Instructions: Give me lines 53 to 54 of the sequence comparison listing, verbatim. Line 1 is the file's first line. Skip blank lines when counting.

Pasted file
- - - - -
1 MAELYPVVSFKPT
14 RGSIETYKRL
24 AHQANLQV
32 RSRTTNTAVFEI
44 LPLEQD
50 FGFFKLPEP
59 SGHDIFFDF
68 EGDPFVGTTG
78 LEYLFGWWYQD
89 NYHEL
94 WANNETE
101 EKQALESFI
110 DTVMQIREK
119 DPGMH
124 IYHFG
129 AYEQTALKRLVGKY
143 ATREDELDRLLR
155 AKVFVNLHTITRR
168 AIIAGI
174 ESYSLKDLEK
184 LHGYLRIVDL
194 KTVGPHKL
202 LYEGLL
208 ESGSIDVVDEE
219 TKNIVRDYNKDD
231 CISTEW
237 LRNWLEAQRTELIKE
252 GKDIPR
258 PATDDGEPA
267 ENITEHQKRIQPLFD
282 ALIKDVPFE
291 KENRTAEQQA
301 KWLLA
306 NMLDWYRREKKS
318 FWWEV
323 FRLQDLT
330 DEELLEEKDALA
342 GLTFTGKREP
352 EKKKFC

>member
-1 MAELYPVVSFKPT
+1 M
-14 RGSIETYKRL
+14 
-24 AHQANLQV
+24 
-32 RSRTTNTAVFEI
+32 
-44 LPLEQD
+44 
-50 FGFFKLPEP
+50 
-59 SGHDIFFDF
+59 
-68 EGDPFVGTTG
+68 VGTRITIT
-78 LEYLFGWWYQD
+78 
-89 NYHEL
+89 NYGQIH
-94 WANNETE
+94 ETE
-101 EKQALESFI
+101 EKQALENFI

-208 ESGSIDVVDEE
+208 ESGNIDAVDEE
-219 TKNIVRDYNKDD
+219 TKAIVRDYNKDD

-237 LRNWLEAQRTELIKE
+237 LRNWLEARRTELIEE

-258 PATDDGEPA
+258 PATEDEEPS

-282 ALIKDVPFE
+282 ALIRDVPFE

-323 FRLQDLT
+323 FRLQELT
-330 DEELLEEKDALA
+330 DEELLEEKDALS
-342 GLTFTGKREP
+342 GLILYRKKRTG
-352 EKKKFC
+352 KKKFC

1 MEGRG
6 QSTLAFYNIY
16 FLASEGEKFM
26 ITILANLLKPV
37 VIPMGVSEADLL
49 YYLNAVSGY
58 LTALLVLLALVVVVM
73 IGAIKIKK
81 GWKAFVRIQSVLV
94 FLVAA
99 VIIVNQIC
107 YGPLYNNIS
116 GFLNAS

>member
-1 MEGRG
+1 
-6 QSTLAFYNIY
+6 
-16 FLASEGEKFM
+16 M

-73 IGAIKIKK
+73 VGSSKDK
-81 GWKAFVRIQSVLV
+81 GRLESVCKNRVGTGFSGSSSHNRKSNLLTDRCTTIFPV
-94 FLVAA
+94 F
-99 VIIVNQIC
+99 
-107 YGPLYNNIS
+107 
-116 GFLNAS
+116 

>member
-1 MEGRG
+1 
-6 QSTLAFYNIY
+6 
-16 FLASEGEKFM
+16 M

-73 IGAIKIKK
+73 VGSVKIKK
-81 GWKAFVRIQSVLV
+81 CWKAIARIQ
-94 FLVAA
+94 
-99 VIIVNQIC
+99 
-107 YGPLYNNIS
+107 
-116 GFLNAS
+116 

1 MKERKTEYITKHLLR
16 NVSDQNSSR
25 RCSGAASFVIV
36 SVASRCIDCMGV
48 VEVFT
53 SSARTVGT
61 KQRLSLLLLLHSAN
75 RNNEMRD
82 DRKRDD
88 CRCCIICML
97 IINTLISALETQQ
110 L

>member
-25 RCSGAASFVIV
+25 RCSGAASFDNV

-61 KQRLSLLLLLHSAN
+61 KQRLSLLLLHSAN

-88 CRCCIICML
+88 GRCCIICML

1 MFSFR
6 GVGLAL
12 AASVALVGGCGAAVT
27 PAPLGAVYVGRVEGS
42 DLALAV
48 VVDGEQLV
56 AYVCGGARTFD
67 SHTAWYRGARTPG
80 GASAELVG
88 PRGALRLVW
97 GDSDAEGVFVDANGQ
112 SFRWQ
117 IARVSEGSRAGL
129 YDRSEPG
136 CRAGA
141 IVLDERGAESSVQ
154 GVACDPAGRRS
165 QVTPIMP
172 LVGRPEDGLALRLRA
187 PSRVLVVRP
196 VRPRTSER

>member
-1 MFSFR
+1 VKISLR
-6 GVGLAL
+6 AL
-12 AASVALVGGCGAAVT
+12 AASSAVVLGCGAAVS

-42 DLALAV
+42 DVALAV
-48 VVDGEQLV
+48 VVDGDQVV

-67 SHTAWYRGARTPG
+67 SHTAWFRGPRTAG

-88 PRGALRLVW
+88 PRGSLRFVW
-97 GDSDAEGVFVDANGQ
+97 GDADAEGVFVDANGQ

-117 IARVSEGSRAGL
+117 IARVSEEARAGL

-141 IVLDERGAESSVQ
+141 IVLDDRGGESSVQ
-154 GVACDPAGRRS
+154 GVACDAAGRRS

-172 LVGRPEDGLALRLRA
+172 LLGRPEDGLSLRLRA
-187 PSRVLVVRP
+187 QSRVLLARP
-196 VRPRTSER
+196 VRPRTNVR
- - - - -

-59 SGHDIFFDF
+59 